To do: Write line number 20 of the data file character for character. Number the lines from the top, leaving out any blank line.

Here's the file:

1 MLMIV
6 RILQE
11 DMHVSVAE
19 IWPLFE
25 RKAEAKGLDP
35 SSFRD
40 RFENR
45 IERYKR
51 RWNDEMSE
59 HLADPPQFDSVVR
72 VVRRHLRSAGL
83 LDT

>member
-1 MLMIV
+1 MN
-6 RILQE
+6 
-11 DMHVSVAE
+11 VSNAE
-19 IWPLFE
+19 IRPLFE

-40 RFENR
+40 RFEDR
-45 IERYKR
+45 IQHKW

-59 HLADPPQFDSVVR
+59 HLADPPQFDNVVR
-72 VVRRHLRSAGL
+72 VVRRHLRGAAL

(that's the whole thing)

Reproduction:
-19 IWPLFE